FAIR Janet was the daughter of the Earl of March, and she was so beautiful that many knights and noble gentlemen had asked her to marry them, but she would say yes to none of them.
One day she sat at her window sewing a seam, and she heard the sound of a horn down in the forest. It blew so sweet and it blew so clear that she laid down her seam to listen, and it seemed to her that it called "Janet, fair Janet, come hither!"
Fair Janet dropped her sewing and down to the wood she ran. She looked about her, and there stood a handsome knight. From head to foot he was dressed in green, and in his hand he held a silver horn, and when he saw her he raised it to his lips and blew again so soft and clear that Janet had never heard anything like it.
"Now tell me," said she, "is that a fairy horn that it blows so sweet a note?"
"It is indeed a fairy horn," answered the stranger, "and it was in Fairyland that I learned to wind it. In many a forest have I blown it, north and south, and east and west, and you are the first to hear and answer it."
Then fair Janet was afraid, for she thought the stranger must be a fairy knight, and she did not know what charm he might cast about her.
The knight saw she was frightened, so he said, "From Fairyland I brought it, yet I am of human flesh and blood like you. I am the son of the Earl of Murray, and once my name was John, though in Fairyland they call me Tamlane. When I was a child, the fairies stole me, and they have kept me with them ever since. Bright and fair it is in Fairyland, and I am the Queen's favoured knight, but my heart wearies to be back in my own country and living with my own kind once more."
"And will not the fairies let you go?" asked fair Janet, and now she was not afraid.
"That they will not of their own wills, and only a lady brave and true can set me free. You yourself are that lady, fair Janet, for you alone have heard and answered my horn."
Then Janet promised she would do whatever Tamlane bade her do, if by so doing she might bring him back from Fairyland, for he was very good to look upon. She let him put a ring upon her finger, and they kissed each other as a sign that they were betrothed.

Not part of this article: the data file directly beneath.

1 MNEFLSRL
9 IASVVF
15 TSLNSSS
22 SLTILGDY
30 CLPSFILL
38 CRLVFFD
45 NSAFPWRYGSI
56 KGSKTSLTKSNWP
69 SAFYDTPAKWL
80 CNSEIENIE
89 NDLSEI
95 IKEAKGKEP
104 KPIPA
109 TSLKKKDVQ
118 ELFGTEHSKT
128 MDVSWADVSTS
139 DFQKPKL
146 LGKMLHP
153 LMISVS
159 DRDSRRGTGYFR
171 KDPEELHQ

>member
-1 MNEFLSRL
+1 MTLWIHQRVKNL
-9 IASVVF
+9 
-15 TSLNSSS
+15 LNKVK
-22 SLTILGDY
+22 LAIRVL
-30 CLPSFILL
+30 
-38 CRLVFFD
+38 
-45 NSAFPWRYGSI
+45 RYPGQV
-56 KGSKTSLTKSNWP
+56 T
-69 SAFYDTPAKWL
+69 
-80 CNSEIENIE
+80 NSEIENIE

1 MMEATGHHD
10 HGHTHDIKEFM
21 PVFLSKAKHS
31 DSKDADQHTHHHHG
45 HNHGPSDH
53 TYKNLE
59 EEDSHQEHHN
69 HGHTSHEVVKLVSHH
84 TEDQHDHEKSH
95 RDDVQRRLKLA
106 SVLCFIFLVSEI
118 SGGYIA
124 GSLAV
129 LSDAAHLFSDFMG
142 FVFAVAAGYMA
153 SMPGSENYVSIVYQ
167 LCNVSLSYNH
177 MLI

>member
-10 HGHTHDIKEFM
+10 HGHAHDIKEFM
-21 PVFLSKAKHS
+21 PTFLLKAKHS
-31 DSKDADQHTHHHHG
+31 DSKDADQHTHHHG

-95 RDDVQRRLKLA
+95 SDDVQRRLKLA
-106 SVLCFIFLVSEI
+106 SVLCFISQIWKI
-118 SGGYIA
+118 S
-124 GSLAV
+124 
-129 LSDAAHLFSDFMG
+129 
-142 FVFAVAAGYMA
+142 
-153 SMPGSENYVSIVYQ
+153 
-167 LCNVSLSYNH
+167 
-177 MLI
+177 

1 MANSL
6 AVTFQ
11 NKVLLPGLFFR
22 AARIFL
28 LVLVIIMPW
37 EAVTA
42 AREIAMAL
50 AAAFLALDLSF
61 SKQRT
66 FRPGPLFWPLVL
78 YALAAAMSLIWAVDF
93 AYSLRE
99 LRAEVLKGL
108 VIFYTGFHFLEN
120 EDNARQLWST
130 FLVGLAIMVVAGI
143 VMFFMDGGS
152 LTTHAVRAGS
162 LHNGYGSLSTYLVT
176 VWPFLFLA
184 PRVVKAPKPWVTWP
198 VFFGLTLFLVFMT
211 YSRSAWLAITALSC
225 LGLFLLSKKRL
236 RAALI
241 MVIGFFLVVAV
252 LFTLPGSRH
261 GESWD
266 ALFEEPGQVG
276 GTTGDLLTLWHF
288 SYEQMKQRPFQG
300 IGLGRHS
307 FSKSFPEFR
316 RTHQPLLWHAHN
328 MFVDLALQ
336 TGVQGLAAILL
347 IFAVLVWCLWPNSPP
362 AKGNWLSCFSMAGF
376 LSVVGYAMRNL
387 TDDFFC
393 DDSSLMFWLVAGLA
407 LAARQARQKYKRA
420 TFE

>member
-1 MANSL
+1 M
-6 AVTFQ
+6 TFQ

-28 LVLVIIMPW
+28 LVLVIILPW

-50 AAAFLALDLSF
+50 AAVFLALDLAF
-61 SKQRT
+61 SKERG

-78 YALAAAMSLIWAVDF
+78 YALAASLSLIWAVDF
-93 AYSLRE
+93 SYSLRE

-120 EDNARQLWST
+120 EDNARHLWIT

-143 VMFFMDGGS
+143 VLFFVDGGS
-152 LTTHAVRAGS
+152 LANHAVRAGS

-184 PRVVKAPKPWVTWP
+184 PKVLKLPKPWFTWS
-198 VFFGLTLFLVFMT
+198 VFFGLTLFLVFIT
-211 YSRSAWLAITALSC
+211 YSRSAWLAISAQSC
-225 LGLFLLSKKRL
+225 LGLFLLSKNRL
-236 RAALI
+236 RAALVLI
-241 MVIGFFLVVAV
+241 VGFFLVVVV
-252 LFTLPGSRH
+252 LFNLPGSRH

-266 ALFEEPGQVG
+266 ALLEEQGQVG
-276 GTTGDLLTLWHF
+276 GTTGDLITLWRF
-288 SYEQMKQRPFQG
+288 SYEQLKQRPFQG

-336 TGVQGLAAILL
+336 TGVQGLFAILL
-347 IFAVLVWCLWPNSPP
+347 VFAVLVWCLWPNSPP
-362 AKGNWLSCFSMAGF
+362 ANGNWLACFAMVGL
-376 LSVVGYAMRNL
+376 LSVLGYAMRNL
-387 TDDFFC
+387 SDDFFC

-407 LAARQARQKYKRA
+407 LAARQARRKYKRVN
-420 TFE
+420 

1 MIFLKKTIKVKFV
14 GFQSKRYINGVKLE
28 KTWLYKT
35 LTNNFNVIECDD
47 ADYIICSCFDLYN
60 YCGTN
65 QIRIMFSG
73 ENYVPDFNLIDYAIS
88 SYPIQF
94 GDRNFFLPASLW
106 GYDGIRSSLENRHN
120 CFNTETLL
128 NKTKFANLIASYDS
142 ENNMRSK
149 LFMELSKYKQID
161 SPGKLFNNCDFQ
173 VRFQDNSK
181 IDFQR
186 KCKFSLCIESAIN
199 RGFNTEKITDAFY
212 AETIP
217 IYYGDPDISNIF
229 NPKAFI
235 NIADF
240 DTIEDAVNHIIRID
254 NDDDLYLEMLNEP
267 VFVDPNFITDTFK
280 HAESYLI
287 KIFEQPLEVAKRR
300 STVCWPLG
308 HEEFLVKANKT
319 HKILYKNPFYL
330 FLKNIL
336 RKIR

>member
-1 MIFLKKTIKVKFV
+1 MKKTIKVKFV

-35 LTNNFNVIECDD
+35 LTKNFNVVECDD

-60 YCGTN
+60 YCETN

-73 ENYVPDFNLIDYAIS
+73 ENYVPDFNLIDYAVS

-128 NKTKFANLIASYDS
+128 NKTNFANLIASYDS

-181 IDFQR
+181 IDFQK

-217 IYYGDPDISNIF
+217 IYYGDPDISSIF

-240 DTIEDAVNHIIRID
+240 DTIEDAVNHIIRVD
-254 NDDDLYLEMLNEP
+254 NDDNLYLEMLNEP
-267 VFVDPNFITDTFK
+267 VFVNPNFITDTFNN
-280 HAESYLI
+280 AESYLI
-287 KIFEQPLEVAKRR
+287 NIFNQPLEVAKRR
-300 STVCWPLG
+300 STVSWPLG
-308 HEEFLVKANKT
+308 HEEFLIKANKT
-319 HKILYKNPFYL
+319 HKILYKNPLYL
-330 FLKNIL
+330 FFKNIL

Then Tamlane told her what she must do. On every Hallowe'en at midnight the fairies ride abroad, and on that night she must go to, Miles-cross and wait for them to pass. At midnight they would come.
First would ride the Fairy Queen, her horse hung round with bells. After her would come all her ladies and esquires, and then her band of knights, and it was among these that Tamlane would ride.
"You'll know me from among them all," said he, "by the snow-white horse I ride. Moreover, I'll wear a glove on my right hand, but my left hand will hang bare. Then is the time for you, Janet. Spring up and pull me from my horse and hold me tight. There will be a loud cry raised, and they'll change me into many shapes in your arms, but hold me tight, whatever I seem to be. Always it will be I, and I will not harm you. Do this, and when I take my own shape again I will be free of the fairies for ever."
Janet promised to do all that he told her to, though she was terrified at the thought of what might happen, and then they kissed each other again and parted.
Now three nights after it was Hallowe'en, and Janet went out to Milescross, and hid herself there and waited.
When midnight came there was a sound of bells, and a white light, and the fairies came riding by. First came the Queen, and she was very beautiful, with a circlet of stars about her head. Then came her ladies and squires, talking and laughing together; and next a troop of knights all in green, and each with a silver horn. Some rode on black horses, and some on brown, but one knight there was who rode a milk-white steed. His right hand was gloved, but his left hand hung down bare at his side. He rode on and never turned his head, but when Janet saw him she knew him for her true love, Tamlane, and she sprang forward and caught him by the mantle and pulled him down from off his horse and gripped him tight. Then from all the fairy train there arose a cry, "Tamlane's awa!" "Tamlane's awa'!"
Suddenly it was no knight that Janet held in her arms, but a great grey wolf. It struggled and snapped, and its breath was hot in her face. Almost it broke from her, but she remembered Tamlane's words and held it tight. And then it was not a wolf she held, but a bale of burning straw. The flames roared in her ears, but she clasped it close, and it did not scorch her. Then it was a great serpent that wrapped itself about her, and tried to slip from her arms, but she held it tight and did not let it go. Then it was a swan that beat its wings in her face, but she shut her eyes and held it. Then the wings were still, and she opened her eyes, and saw it was her own true love, Tamlane, that she clasped in her arms.
The Fairy Queen turned herself about, and she cried, "Tamlane, Tamlane, if I had known yesterday what I know to-day, I would have taken out your two blue eyes and given you eyes of stone; had I known yesterday what I know to-day, I would have taken the heart of flesh out of your bosom and put in a heart of clay; had I but known yesterday what I know now, never should you have ridden abroad with me this night!"
Then suddenly the fairies were gone, and Tamlane and Janet stood there alone. He took her by the hand, and they went back to her father's castle together. There they were married with great joy and feasting, and they lived together happily all the rest of their lives, a faithful and loving man and wife.”
Added to site March 2015